Coady’s program empowers indigenous women
Some from almost 5,000 kilometres away and closer, Coady Institutes’ Indigenous Women in Community Leadership program welcomes indigenous women from all over the country for the start of the seventh year of their IWCL program (pronounced E-wickl, as I was told).
Aimed at bringing indigenous women together from all over Canada to share knowledge, experiences, and expertise from their respective communities and lives, The Xaverian Weekly was fortunate enough to speak with two members of the IWCL. Some from remote and rural communities, and others from urban communities. In either case, what binds them together is a shared purpose of serving their community of indigenous people and a desire to see the people in their communities succeed, find their inner strength, find their identities, and to rise to the challenges of the modern world. T
he Xaverian Weekly spoke with two women involved in the IWCL program this year. Both of them are not only new to the program (last week was their first week in the Program), but new to Antigonish as well. Both women already take on the roles of leadership in their communities, and are seeking to build on their knowledge with personal and professional knowledge.
Bobbi Rose is the founder of a program for young people in her community, of Fort MacPherson in the Northwest Territories, that trains and educates for leadership opportunities, she is also an outdoor educator. Shannon Kraichy is Métis and Anishinaabekwe leader focusing on providing support and safe spaces for LGBTQ and Two-Spirited youth in her community of Winnipeg, Manitoba, as part of an organization, called the Butterfly Club.
Being so distant from Antigonish, I asked both of them how they found out about a small program in Eastern Canada. Both replied, easily, “Facebook.” For Bobbi she discovered it through a friend, and Shannon through a group, Opportunities First Nations Manitoba, where it was posted. For an opportunity like this, a program designed for First Nations women, it would have been “ridiculous” to pass up the opportunity, Shannon said.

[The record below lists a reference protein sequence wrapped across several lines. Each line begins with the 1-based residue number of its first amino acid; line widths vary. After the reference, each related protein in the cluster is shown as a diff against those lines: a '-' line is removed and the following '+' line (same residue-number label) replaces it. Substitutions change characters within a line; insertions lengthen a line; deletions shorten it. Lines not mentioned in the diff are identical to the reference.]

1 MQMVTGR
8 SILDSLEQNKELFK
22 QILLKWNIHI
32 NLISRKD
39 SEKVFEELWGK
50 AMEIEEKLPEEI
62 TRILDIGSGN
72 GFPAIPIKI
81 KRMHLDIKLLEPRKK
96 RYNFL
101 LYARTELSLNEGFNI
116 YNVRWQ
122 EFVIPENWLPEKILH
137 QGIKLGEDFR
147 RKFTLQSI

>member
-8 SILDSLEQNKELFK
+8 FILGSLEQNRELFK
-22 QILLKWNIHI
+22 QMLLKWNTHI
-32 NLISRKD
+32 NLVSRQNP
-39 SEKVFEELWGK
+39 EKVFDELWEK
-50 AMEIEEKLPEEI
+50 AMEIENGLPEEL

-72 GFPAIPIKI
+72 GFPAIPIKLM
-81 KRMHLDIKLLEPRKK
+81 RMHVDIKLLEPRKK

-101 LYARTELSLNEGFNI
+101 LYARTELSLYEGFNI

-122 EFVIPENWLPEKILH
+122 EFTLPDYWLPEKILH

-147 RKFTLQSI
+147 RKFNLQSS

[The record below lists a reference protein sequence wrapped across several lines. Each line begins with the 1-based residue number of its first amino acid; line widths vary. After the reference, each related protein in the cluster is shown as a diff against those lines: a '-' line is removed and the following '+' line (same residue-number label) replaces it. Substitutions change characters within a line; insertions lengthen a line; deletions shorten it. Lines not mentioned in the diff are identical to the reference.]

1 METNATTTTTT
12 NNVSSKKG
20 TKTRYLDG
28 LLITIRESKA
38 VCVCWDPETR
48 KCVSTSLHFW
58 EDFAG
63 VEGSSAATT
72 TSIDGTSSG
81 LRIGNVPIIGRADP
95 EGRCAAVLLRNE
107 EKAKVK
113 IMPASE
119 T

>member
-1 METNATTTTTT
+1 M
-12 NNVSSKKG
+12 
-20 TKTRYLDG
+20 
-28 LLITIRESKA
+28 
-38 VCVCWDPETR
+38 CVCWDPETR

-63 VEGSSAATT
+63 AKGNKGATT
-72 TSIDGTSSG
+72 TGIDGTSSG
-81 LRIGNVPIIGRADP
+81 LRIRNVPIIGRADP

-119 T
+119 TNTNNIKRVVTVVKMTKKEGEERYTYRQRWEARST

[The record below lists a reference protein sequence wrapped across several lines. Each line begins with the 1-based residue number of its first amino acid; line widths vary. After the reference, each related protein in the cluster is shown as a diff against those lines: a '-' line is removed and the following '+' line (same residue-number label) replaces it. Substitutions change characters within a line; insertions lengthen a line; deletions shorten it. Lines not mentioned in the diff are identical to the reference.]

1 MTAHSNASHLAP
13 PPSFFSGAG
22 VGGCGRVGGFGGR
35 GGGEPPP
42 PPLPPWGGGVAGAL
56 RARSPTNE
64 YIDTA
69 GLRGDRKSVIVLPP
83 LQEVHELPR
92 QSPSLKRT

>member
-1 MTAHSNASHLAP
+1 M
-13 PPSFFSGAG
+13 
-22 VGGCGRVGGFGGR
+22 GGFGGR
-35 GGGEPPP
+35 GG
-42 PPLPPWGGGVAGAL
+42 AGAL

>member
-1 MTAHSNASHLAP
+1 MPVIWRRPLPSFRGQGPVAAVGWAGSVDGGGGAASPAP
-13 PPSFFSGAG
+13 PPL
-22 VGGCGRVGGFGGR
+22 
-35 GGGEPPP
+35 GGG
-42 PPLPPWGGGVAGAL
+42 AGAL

For Bobbi, much of the same. Being able to travel from Northwest Territories to Antigonish to attend a program designed for women like her was a “great opportunity,” and considering the whole program as well as living costs are funded by a wide array of donors, it makes the program available to women from anywhere in Canada regardless of their economic ability, and allows them to focus on the most important parts of the IWCL program; creating new relationships, being present, and sharing knowledge. Both agreed that they believed the program was unique, in it’s focus on indigenous issues, for indigenous women, with an indigenous perspective.
Their comments about the program and the networking and relationships they’ve made in such a short span of time, were almost effusive, and that through IWCL and Coady they began to discover even more resources and opportunities for them and their community.
While the program has only just begun, and is a relatively short program, starting at a distance, coming to Antigonish for October, and ending in their respective communities in January; the impacts of connecting with fellow indigenous women are felt immediately.
Both Shannon and Bobbi were quick to praise the format of the IWCL. One their first few days together the women take part in intensive team-building exercises, like building a teepee over and over again, until they could do it easily and quickly.
Once built, the inside of the teepee housed the artwork of previous students. Although Bobbi is from a remote and rural community and Shannon from an urban community, both agreed that every woman in the program bring something important to contribute and share with the others.
Facilitated by the leaders of the program, the women are able to connect with each other, person-to-person and discuss a wide array of successes, ideas, challenges, and hope.
Shannon felt that it “was empowering to come [to Antigonish] and have space to work on change and bring it back” to their home communities where their shared knowledge and skills can be put to use in incredibly powerful and effective ways.
Thinking about what they expect to return home with; both were passionate about their hope that with their new shared knowledges they would be able to help, support, and inspire the youth of their communities to succeed. For Bobbi, it was about helping youth in the far north of Fort MacPherson find and seize opportunities in their remote town. For Shannon, it was about helping urban youth reconnect with their indigenous and cultural identities and heritages.